Life After COVID-19: How Has Public Transit Changed as a Result of the Pandemic?
Since March, many Americans who live and work in cities were mandated to shelter in place, practicing social distancing by staying indoors and heading into public only for the necessities â€” groceries, medical appointments, a short walk and so on. Weâ€™ve all seen the jokes on social media: Los Angelesâ€™ traffic congestion became nonexistent, and the air felt cleaner with fewer cars and buses clogging streets. But now most places around the country have returned to their pre-lockdown ways of life with a few modifications in place, and more than just those deemed essential workers have been commuting again.
Using public transportation is kind of an unnerving thought, particularly as cases have begun spiking again, with the country seeing record-breaking infection rates and COVID-19 hospitalizations jumping to springtime-peak levels. Packed subway trains and buses donâ€™t seem all too enticing right now, even if they once did when case counts seemed to be slowing. As large cities like New York, San Francisco and Los Angeles see increases in case counts â€” and as they begin tightening restrictions once again to stem the tide of new infection waves â€” do you really want to step onto a crowded train platform or be stuck in a metal tube for 45 minutes with folks who may or may not be wearing face coverings?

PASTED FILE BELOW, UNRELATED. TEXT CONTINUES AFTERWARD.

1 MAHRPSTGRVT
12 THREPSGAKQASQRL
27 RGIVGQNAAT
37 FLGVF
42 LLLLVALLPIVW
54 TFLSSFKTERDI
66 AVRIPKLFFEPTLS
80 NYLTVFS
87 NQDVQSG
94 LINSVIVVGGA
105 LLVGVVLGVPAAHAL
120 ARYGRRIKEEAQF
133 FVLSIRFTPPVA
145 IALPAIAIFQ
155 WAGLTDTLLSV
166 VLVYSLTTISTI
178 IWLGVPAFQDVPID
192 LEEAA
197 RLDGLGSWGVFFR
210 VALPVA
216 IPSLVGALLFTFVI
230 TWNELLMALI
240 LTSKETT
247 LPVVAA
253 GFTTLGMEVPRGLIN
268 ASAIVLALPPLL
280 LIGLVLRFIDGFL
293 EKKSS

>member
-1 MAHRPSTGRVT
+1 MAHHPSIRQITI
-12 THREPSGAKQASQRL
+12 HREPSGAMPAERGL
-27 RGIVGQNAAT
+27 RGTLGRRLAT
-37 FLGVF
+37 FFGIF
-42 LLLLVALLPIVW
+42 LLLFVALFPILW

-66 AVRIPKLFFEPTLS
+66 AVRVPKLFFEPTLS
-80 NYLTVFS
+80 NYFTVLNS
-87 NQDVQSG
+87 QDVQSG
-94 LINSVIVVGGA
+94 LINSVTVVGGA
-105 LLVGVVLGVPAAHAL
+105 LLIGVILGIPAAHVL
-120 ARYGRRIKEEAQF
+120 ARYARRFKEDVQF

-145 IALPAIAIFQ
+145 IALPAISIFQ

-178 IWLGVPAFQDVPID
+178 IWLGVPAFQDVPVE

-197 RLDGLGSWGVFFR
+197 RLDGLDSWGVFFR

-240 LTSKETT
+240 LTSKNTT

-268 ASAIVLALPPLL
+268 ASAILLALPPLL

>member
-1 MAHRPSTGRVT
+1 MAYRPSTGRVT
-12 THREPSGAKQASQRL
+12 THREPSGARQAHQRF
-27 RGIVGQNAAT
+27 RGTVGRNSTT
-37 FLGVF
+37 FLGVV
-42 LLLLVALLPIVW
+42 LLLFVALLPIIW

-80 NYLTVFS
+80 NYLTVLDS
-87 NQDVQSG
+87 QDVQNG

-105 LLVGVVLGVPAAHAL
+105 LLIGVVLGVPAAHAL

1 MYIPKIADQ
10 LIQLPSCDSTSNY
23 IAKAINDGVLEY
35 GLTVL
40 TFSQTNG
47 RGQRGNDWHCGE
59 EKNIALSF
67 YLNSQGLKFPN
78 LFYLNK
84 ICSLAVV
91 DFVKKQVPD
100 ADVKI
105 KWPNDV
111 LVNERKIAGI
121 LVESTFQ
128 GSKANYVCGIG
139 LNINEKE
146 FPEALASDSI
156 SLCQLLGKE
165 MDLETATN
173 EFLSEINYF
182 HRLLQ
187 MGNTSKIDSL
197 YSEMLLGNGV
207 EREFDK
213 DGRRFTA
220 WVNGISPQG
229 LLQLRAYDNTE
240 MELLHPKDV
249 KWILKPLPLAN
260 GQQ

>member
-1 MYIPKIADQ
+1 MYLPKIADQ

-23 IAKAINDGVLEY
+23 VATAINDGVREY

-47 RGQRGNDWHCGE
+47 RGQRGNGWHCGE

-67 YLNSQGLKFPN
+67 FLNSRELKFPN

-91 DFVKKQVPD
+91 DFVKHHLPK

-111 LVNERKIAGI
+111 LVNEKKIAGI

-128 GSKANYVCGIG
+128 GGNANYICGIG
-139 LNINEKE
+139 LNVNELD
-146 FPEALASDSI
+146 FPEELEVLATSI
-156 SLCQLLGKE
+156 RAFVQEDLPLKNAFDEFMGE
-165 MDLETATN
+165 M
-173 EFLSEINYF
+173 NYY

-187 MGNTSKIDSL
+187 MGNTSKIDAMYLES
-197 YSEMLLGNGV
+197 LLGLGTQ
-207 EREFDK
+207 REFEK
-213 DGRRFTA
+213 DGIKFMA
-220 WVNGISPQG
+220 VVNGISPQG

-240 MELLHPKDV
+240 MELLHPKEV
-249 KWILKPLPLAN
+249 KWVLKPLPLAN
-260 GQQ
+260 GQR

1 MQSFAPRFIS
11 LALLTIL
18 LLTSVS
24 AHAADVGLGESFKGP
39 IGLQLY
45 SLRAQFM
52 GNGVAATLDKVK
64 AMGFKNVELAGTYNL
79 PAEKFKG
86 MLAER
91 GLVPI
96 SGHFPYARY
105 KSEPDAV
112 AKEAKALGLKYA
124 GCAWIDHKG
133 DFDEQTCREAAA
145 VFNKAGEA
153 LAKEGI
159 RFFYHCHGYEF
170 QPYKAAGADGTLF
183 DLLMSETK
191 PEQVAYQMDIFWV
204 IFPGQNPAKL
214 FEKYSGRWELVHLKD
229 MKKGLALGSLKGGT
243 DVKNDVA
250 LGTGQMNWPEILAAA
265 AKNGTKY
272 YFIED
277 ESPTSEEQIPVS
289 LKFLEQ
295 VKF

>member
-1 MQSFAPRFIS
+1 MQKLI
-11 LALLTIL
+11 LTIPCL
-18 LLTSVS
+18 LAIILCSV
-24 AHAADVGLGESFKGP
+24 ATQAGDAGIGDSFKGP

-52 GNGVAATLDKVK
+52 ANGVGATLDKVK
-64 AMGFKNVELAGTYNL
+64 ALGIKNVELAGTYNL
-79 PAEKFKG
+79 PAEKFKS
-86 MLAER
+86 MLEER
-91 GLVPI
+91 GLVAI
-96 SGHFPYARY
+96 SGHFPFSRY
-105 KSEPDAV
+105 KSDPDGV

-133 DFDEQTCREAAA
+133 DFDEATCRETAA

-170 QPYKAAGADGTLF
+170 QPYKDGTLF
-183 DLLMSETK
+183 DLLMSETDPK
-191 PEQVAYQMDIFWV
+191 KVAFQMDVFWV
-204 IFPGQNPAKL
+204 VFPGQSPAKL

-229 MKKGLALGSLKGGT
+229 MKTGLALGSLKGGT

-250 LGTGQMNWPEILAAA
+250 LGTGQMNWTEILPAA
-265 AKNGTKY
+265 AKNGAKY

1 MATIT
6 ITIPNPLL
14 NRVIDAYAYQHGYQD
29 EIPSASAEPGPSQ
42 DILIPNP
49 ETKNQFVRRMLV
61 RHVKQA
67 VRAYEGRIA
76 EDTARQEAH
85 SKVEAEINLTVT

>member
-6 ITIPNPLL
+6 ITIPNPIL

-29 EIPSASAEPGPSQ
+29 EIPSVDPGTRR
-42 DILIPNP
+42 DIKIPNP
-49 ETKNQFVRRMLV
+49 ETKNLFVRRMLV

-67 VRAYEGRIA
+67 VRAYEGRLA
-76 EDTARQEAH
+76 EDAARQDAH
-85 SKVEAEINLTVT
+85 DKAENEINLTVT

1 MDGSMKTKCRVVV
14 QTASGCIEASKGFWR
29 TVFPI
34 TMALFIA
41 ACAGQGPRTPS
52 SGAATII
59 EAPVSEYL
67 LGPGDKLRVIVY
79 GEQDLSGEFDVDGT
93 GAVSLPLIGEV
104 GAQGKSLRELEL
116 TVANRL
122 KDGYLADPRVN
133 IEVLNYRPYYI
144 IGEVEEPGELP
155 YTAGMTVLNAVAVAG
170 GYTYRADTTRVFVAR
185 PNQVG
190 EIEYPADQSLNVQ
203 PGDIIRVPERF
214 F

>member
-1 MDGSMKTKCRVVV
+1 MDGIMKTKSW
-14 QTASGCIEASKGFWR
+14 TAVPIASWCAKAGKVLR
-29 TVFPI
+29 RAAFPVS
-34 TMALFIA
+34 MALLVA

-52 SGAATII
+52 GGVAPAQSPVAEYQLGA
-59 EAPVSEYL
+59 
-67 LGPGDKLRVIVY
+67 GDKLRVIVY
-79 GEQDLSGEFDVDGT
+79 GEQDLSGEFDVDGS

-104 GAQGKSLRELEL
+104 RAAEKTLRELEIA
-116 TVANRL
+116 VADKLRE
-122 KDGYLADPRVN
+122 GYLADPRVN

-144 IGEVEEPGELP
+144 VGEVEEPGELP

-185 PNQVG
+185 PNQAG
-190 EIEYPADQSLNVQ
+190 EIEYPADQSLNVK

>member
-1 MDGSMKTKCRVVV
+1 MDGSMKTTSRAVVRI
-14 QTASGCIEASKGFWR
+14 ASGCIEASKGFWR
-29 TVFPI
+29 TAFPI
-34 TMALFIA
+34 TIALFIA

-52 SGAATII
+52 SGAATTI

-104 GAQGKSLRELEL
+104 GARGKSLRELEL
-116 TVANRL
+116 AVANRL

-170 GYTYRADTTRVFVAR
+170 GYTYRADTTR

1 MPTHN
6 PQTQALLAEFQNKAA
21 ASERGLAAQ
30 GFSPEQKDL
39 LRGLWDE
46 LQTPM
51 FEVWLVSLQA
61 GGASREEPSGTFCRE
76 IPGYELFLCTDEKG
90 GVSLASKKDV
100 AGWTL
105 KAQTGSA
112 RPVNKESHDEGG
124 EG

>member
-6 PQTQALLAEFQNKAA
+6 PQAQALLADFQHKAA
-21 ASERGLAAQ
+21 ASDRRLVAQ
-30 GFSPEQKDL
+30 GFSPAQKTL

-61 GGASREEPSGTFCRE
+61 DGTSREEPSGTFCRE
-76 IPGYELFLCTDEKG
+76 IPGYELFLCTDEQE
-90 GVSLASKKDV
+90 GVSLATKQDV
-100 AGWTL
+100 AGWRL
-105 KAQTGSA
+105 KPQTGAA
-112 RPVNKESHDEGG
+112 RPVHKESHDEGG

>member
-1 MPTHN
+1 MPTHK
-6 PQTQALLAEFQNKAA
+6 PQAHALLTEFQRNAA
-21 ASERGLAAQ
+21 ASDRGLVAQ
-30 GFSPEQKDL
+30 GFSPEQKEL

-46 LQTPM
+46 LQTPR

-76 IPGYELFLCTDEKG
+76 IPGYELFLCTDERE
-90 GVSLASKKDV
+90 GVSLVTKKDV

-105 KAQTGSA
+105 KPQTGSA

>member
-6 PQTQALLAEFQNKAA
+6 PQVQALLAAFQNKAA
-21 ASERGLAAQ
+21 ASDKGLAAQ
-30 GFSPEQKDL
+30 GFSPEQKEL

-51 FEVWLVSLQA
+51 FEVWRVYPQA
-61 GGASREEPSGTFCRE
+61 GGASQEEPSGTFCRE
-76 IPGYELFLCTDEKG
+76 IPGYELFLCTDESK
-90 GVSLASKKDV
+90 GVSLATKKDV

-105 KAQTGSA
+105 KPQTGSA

Our guess is that that doesnâ€™t sound too appealing for most people and, for those with the privilege and means, itâ€™s likely whatâ€™s responsible for traffic returning to pre-pandemic levels. After all, the physical distance a personal vehicle provides from fellow commuters sounds like the safer bet. But itâ€™s also this line of thinking that will usher in a whole host of problems: gridlocked highways and freeways and more emissions. Not to mention, already struggling and under-funded public transportation agencies are sure to take a hit.